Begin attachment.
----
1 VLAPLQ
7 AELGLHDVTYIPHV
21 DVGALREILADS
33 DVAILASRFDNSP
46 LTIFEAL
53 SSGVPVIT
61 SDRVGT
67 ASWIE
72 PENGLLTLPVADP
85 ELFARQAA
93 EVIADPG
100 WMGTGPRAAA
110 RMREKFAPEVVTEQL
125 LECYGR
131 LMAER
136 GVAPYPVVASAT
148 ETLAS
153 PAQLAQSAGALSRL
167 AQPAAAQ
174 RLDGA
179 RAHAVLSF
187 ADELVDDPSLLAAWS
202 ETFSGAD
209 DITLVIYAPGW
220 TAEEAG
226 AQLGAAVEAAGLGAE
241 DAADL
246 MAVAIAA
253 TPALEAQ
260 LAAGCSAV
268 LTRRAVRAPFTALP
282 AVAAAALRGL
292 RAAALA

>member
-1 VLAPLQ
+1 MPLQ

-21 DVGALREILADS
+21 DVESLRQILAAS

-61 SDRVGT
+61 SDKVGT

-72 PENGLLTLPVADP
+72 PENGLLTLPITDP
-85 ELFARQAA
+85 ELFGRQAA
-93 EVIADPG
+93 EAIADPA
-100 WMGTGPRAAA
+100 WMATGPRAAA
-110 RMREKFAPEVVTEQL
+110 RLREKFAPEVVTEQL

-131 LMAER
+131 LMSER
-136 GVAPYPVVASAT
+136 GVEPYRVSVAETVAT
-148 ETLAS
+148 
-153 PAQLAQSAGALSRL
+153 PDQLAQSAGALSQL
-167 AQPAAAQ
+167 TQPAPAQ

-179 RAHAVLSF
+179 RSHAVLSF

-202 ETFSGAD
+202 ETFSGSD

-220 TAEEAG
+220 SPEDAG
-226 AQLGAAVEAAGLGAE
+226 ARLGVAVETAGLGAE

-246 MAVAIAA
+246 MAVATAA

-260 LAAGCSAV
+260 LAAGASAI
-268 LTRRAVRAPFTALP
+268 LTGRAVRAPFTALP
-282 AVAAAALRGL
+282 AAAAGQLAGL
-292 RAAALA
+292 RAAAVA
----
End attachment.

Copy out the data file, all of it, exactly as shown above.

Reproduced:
1 VLAPLQ
7 AELGLHDVTYIPHV
21 DVGALREILADS
33 DVAILASRFDNSP
46 LTIFEAL
53 SSGVPVIT
61 SDRVGT
67 ASWIE
72 PENGLLTLPVADP
85 ELFARQAA
93 EVIADPG
100 WMGTGPRAAA
110 RMREKFAPEVVTEQL
125 LECYGR
131 LMAER
136 GVAPYPVVASAT
148 ETLAS
153 PAQLAQSAGALSRL
167 AQPAAAQ
174 RLDGA
179 RAHAVLSF
187 ADELVDDPSLLAAWS
202 ETFSGAD
209 DITLVIYAPGW
220 TAEEAG
226 AQLGAAVEAAGLGAE
241 DAADL
246 MAVAIAA
253 TPALEAQ
260 LAAGCSAV
268 LTRRAVRAPFTALP
282 AVAAAALRGL
292 RAAALA

>member
-1 VLAPLQ
+1 MPLQ

-21 DVGALREILADS
+21 DVESLRQILAAS

-61 SDRVGT
+61 SDKVGT

-72 PENGLLTLPVADP
+72 PENGLLTLPITDP
-85 ELFARQAA
+85 ELFGRQAA
-93 EVIADPG
+93 EAIADPA
-100 WMGTGPRAAA
+100 WMATGPRAAA
-110 RMREKFAPEVVTEQL
+110 RLREKFAPEVVTEQL

-131 LMAER
+131 LMSER
-136 GVAPYPVVASAT
+136 GVEPYRVSVAETVAT
-148 ETLAS
+148 
-153 PAQLAQSAGALSRL
+153 PDQLAQSAGALSQL
-167 AQPAAAQ
+167 TQPAPAQ

-179 RAHAVLSF
+179 RSHAVLSF

-202 ETFSGAD
+202 ETFSGSD

-220 TAEEAG
+220 SPEDAG
-226 AQLGAAVEAAGLGAE
+226 ARLGVAVETAGLGAE

-246 MAVAIAA
+246 MAVATAA

-260 LAAGCSAV
+260 LAAGASAI
-268 LTRRAVRAPFTALP
+268 LTGRAVRAPFTALP
-282 AVAAAALRGL
+282 AAAAGQLAGL
-292 RAAALA
+292 RAAAVA